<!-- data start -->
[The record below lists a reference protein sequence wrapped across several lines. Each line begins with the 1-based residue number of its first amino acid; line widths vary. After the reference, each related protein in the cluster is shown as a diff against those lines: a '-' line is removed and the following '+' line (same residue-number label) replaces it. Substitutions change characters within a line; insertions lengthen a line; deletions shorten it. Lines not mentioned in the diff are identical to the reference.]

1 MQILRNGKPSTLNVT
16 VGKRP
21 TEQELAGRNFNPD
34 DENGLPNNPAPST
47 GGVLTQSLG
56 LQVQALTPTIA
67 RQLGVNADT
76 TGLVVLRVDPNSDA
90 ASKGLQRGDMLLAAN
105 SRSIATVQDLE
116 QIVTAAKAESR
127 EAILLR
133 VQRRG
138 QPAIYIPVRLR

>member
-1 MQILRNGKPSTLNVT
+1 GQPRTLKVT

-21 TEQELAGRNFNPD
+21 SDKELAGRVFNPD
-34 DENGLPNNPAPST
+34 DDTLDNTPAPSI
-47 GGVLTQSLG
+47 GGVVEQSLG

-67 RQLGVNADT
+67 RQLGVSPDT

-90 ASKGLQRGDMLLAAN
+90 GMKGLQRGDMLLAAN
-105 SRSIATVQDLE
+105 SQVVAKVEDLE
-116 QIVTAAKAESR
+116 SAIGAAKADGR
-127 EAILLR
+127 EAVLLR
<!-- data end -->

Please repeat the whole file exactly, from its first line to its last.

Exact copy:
[The record below lists a reference protein sequence wrapped across several lines. Each line begins with the 1-based residue number of its first amino acid; line widths vary. After the reference, each related protein in the cluster is shown as a diff against those lines: a '-' line is removed and the following '+' line (same residue-number label) replaces it. Substitutions change characters within a line; insertions lengthen a line; deletions shorten it. Lines not mentioned in the diff are identical to the reference.]

1 MQILRNGKPSTLNVT
16 VGKRP
21 TEQELAGRNFNPD
34 DENGLPNNPAPST
47 GGVLTQSLG
56 LQVQALTPTIA
67 RQLGVNADT
76 TGLVVLRVDPNSDA
90 ASKGLQRGDMLLAAN
105 SRSIATVQDLE
116 QIVTAAKAESR
127 EAILLR
133 VQRRG
138 QPAIYIPVRLR

>member
-1 MQILRNGKPSTLNVT
+1 GQPRTLKVT

-21 TEQELAGRNFNPD
+21 SDKELAGRVFNPD
-34 DENGLPNNPAPST
+34 DDTLDNTPAPSI
-47 GGVLTQSLG
+47 GGVVEQSLG

-67 RQLGVNADT
+67 RQLGVSPDT

-90 ASKGLQRGDMLLAAN
+90 GMKGLQRGDMLLAAN
-105 SRSIATVQDLE
+105 SQVVAKVEDLE
-116 QIVTAAKAESR
+116 SAIGAAKADGR
-127 EAILLR
+127 EAVLLR